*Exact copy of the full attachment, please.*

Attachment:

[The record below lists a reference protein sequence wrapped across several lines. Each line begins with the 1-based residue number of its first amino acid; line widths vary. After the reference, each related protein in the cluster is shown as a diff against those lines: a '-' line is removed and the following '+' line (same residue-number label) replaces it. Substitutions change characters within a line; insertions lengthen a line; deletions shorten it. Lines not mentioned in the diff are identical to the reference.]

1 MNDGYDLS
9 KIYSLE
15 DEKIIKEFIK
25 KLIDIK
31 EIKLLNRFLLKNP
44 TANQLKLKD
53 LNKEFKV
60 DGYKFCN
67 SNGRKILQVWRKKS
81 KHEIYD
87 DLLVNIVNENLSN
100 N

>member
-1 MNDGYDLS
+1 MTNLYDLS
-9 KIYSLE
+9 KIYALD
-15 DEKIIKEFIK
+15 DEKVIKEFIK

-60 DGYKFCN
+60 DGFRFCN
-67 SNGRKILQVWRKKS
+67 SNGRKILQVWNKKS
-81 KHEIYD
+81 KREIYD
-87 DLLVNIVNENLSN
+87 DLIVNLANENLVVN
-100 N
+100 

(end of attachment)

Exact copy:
[The record below lists a reference protein sequence wrapped across several lines. Each line begins with the 1-based residue number of its first amino acid; line widths vary. After the reference, each related protein in the cluster is shown as a diff against those lines: a '-' line is removed and the following '+' line (same residue-number label) replaces it. Substitutions change characters within a line; insertions lengthen a line; deletions shorten it. Lines not mentioned in the diff are identical to the reference.]

1 MNDGYDLS
9 KIYSLE
15 DEKIIKEFIK
25 KLIDIK
31 EIKLLNRFLLKNP
44 TANQLKLKD
53 LNKEFKV
60 DGYKFCN
67 SNGRKILQVWRKKS
81 KHEIYD
87 DLLVNIVNENLSN
100 N

>member
-1 MNDGYDLS
+1 MTNLYDLS
-9 KIYSLE
+9 KIYALD
-15 DEKIIKEFIK
+15 DEKVIKEFIK

-60 DGYKFCN
+60 DGFRFCN
-67 SNGRKILQVWRKKS
+67 SNGRKILQVWNKKS
-81 KHEIYD
+81 KREIYD
-87 DLLVNIVNENLSN
+87 DLIVNLANENLVVN
-100 N
+100 